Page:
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Maggie Burch


House Envy: This sleek, contemporary home stands out in Morningside

In a neighborhood where even newer builds lean traditional, the circa-2007 home makes a statement with its sleek design and wide-open living space.

With the majority of homes dating to the 1920s and ’30s, the Morningside neighborhood is full of traditional Craftsman bungalows and Tudor-style homes. So it’s no surprise that a sleek and rectangular contemporary house stands out. With its white modular facade, flat roof, and wide expanses of windows, the house at 890 Courtenay Drive does just that, especially given its high perch on a corner lot near Highland Avenue.

Built in 2007, the modern home attracted its current owner, Jesse Pesut, not in spite of its more historic surroundings, but because of them. “It has the best of both worlds—modern in the middle of a traditional walkable neighborhood,” Jesse says. “One of the reasons I like Atlanta is because of its livable green neighborhoods.”

Jesse returned to his native Atlanta for a job opportunity in 2016 and was immediately drawn to the house for its “wow” factor—especially the interior. Upon walking through the front door, you’re greeted by a bright and wide-open living space grounded by the nearly floating staircase in the center of the first floor. Glass and metal railings hug wooden steps with invisible risers, the modern version of a grand staircase. Alongside the stairs is the dining room, which opens up to the second floor. The “strategically placed” wall of windows “gives you views of the landscape in the daytime and the Midtown skyline at night,” Jesse says.

For all its windows and open floor plan, the walls that remain on the first floor have made for the ideal gallery to showcase Jesse’s colorful art collection. A dual-sided fireplace separates the dining room from the living room, which shares the space with the contemporary chef’s kitchen, complete with Miele and SubZero appliances and sleek Linea Quattro cabinetry.

As for his favorite space in the house, Jesse—who was sold on the turn-key, high-quality finishes and hasn’t made any changes in his nearly 3 years in the house—picks the infinity pool and private courtyard, and their connection with the interior of the house. “You enjoy the amenity and beauty of the outdoors, the pool, and its waterfall when you are inside—and out,” he says. A high hedge fence and tiled accent wall keep the corner lot completely private.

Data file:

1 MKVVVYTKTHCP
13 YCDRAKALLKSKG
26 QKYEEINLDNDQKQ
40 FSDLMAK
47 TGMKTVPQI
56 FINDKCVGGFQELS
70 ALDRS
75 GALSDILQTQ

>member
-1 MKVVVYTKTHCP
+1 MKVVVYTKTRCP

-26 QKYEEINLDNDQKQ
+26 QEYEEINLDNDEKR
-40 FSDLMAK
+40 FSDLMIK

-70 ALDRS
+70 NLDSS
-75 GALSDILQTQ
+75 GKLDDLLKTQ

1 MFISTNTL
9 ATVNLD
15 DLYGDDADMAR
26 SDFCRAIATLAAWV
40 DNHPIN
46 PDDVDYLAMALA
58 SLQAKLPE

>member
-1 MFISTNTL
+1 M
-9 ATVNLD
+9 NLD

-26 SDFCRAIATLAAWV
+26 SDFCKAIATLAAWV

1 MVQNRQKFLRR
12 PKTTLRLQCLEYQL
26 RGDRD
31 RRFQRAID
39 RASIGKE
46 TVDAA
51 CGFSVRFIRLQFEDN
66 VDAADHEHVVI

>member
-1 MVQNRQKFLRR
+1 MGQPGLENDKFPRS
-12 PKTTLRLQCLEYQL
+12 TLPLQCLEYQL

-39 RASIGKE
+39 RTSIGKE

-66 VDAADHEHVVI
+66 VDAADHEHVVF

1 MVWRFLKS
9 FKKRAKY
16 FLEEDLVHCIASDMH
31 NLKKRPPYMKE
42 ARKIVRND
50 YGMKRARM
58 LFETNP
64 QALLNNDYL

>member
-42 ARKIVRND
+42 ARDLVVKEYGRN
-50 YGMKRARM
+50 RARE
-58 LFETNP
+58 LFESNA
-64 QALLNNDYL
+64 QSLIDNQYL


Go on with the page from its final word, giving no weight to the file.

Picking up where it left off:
In addition to the courtyard off the back of the first floor, the upstairs master bedroom has a spacious balcony, providing additional private outdoor space. At just over 3,700 square feet, the three-story house is well-appointed with 3 additional bedrooms, each with its own full bathroom. There’s also an attached 2-car garage on the basement level—a rare amenity for in-town living.

Despite enjoying the space and the luxury amenities it offers, Jesse has realized it’s a lot of house for one, so he’s decided to move on and allow the next person to fall in love with it.

The Morningside house, located at 890 Courtenay Drive, is on the market for $1.54 million. For more information, contact Neal and George Heery of Atlanta Fine Homes Sotheby’s International Realty at 404-237-5000 or neal@heerybrothers.com and george@heerybrothers.com.

House Envy: This historic cottage is about as close as it gets to Marietta Square


142 Forest Avenue House Envy

If the more-than-100-year-old walls at 142 Forest Avenue could talk, they would have quite the stories to tell. In the early 1900s, the cottage was home to a traveling doctor who built a little vestibule in the foyer to house caskets of his deceased patients for viewing until the funeral. Later, the downtown Marietta house became the office of a divorce attorney who narrowly avoided being killed by the gun-wielding ex-husband of one of his clients. Like we said—stories.

Thanks to an extensive renovation over the past year, this charming craftsman-style cottage has been restored to its original beauty as a single-family home. The house, which is part of the Forest Hills Historic District, is an easy five-minute walk from Marietta Square, sitting at the edge of the commercial block. While that justified its use as a law office for the past 50 years, it now provides an enviable location, just steps from the action of the Square.

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Bryan and Danielle Musolf, who bought the building to renovate and sell, are outspoken advocates of Marietta living: they left Atlanta after their first child was born 15 years ago and never looked back. “I can walk to my office on the Square, our church, and our favorite restaurants and watering holes,” Bryan says. “It’s the walkable lifestyle so many communities are trying to create, but it’s 100 percent authentic here.”

“It was in incredibly rough condition, but the bones were so striking,” Bryan says. These included 12-foot ceilings, all the original doors (including a gorgeous pair of pocket doors separating what is now the kitchen and dining room), detailed woodwork still intact throughout the house, leaded glass and diamond pane windows, as well as all of the original mantles on the home’s five fireplaces.